The Chamber of Deputies approved two reforms to the General Health Law. The first to prohibit the making of tattoos and piercings in semi-fixed or mobile stalls, or ambulantes, and the second to include nutritional counseling for pregnant women.
In the first case it was noted that at least three out of ten Mexicans have a tattoo likely performed at an early age, and in most cases, same as with piercings, they are made in makeshift locations and without the necessary sanitary procedures.
The key to the ruling, Víctor Ernesto Ibarra, deputy for the National Action Party, said that currently there are precautionary measures for the making tattoos or piercings that have proven effective in reducing the risk of infections, but need to be made in established places and meet the safety guidelines identified in the legislation.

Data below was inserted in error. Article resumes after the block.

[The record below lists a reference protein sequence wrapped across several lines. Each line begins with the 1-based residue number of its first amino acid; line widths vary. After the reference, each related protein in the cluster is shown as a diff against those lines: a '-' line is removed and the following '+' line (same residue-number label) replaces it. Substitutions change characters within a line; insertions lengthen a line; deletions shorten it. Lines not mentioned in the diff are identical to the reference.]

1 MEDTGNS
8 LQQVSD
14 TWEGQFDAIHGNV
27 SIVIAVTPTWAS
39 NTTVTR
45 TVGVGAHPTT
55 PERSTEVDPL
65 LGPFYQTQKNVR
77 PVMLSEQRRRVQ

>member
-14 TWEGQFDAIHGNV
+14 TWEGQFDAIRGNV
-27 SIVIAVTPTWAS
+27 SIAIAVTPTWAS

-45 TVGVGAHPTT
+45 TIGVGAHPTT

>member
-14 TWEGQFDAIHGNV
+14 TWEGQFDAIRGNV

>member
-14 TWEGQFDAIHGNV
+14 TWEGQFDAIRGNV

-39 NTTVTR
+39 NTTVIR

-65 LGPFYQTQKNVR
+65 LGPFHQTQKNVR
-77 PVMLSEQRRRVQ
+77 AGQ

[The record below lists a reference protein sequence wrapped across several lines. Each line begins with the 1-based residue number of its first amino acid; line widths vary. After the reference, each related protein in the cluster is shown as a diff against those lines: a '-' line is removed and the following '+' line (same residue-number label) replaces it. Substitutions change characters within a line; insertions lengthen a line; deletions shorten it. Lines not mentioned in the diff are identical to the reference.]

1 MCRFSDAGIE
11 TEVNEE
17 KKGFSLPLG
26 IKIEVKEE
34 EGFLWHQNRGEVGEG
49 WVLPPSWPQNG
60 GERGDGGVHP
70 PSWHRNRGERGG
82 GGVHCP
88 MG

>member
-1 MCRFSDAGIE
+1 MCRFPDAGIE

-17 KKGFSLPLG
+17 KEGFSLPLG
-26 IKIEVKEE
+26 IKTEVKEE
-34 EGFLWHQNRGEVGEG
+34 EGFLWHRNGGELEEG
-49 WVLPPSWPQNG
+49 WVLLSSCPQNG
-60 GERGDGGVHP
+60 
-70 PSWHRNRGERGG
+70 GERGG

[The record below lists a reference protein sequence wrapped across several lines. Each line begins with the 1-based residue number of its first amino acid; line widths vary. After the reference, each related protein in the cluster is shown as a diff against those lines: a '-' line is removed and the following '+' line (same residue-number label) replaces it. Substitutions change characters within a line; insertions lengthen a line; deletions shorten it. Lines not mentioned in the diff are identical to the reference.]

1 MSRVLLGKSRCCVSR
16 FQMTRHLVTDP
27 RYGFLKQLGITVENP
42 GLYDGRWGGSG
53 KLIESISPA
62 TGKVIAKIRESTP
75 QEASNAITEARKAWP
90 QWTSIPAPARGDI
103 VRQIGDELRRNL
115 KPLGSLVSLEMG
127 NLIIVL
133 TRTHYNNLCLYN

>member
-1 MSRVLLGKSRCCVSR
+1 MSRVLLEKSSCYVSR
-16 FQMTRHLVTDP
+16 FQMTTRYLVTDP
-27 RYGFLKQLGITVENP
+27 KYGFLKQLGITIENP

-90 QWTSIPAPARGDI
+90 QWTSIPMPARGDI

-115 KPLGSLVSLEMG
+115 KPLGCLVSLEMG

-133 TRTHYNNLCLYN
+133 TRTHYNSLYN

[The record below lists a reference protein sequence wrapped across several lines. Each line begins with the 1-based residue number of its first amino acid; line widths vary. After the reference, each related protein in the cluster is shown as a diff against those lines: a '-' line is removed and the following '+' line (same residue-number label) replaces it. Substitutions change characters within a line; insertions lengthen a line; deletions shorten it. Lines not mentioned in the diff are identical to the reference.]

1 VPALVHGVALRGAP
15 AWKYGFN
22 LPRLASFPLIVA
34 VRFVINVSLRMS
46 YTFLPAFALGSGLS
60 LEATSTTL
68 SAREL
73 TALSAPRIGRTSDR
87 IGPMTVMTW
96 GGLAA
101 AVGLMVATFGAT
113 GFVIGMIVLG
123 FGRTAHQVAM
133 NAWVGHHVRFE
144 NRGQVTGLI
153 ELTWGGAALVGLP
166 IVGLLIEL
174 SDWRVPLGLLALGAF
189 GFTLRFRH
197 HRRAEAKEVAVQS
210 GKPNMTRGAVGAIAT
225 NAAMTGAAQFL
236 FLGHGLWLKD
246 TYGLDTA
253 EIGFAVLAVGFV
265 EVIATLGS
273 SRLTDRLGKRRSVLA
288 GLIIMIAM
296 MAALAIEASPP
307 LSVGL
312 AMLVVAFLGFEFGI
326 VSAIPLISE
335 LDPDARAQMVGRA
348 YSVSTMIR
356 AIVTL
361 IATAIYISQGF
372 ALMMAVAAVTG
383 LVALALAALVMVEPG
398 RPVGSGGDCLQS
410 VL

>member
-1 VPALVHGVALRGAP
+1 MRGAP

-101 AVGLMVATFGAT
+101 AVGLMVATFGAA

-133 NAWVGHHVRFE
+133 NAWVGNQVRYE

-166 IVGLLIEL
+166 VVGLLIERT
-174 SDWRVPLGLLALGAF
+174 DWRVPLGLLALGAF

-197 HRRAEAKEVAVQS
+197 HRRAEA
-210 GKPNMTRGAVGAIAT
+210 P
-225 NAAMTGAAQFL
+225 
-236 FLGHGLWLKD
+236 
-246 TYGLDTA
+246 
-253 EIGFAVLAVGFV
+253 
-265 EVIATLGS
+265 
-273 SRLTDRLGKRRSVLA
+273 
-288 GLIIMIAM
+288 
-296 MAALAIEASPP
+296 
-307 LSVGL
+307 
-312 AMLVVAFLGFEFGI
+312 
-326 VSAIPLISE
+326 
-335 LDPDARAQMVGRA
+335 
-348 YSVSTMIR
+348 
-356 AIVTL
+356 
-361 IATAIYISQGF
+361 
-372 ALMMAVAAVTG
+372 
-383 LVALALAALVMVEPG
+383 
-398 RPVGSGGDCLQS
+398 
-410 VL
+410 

“The ban on tattoos and micro-pigmentions in semi-fixed or mobile stalls is feasible since these locations do not have necessary hygienic and sanitary conditions for carrying out these procedures as they present difficulties impeding the correct deposit of contaminated materials and instruments, said Ibarra.”
Regarding the amendment to Article 61 of the aforementioned Act, the deputy indicated the importance of establishing a proper diet during pregnancy, being crucial for both the mother and the unborn baby.
He said that when planning a pregnancy, counseling can help correct nutritional deficiencies and prevent overfeeding of the mother, which could pose a risk for both mother and child.
Hoy en el Pleno aprobamos importantes reformas a la Ley General de Salud. pic.twitter.com/mgjXrLgeDr
— Ricardo Taja Ramirez (@ricardo_taja) March 15, 2016